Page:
Aborigines to oversee asteroid hunting spacecraft landing to ensure safety of sacred sites

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Melbourne, June 12 (ANI): Aborigines, the indigenous Australian people, will be the first to see the release of a capsule under the Japanese space probe above the Outback this weekend.

The decision has been taken to ensure it does not affect sacred sites.

According to the program, they will travel with Japanese, Australian and US officials to view the capsule, which will be the leftover of the asteroid-chasing Hayabusa, after it burns out completely late on Sunday or early Monday.

"Indigenous people will accompany the retrieval team in a helicopter to conduct an aerial view of the landing site ... to ensure that no inadvertent damage is caused during the ground retrieval process," news.com.au quoted a spokeswoman for the Australian Defence Force, as saying.

The probe will complete the Hayabusa's journey that has lasted seven years and five billion kilometres, as it re-enters the atmosphere, the report said.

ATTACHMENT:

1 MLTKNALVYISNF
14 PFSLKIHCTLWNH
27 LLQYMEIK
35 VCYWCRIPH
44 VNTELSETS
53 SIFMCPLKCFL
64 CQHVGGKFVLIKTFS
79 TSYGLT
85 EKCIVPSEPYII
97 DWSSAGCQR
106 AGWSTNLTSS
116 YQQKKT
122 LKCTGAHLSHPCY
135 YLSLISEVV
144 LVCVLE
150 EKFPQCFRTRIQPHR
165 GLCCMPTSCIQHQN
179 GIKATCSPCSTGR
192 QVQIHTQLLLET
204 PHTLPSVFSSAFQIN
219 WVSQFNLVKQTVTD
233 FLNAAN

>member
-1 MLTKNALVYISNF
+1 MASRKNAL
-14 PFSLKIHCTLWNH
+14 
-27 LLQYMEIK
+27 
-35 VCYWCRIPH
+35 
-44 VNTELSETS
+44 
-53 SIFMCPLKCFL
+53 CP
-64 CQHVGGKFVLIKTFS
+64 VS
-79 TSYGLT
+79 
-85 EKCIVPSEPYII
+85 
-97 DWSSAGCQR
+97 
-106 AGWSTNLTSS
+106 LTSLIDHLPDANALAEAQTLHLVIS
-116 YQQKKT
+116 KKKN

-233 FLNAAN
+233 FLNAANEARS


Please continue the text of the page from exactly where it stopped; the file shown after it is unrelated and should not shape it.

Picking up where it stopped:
According to the report, scientists will keep an eye on the movement, and see whether Hayabusa managed to gather fragments from a moving asteroid for the first time, promising vital clues about the universe.

A team of NASA astronomers will track the progress from a NASA jet at a height of 12,000 metres as the 18kg canister re-enters at 1.93km per second, it added.

"Hayabusa will be the first space mission to have made physical contact with an asteroid and returned to Earth," NASA's Hayabusa project manager Tommy Thompson said.

Astronomers are expecting Hayabusa to provide insight into the development of the solar system, which could help minimise potential asteroid impacts with Earth. (ANI)

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